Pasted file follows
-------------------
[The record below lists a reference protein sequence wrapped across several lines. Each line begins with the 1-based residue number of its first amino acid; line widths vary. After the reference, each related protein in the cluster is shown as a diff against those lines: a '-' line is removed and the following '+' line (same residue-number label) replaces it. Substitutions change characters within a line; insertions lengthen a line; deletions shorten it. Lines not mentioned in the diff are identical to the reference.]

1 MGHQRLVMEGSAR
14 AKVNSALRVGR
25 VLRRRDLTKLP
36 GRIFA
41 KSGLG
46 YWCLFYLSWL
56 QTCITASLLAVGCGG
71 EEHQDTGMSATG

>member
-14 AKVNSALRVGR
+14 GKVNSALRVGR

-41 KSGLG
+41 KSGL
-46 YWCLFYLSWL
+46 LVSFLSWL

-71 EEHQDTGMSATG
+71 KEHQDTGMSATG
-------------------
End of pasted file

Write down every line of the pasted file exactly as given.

[The record below lists a reference protein sequence wrapped across several lines. Each line begins with the 1-based residue number of its first amino acid; line widths vary. After the reference, each related protein in the cluster is shown as a diff against those lines: a '-' line is removed and the following '+' line (same residue-number label) replaces it. Substitutions change characters within a line; insertions lengthen a line; deletions shorten it. Lines not mentioned in the diff are identical to the reference.]

1 MGHQRLVMEGSAR
14 AKVNSALRVGR
25 VLRRRDLTKLP
36 GRIFA
41 KSGLG
46 YWCLFYLSWL
56 QTCITASLLAVGCGG
71 EEHQDTGMSATG

>member
-14 AKVNSALRVGR
+14 GKVNSALRVGR

-41 KSGLG
+41 KSGL
-46 YWCLFYLSWL
+46 LVSFLSWL

-71 EEHQDTGMSATG
+71 KEHQDTGMSATG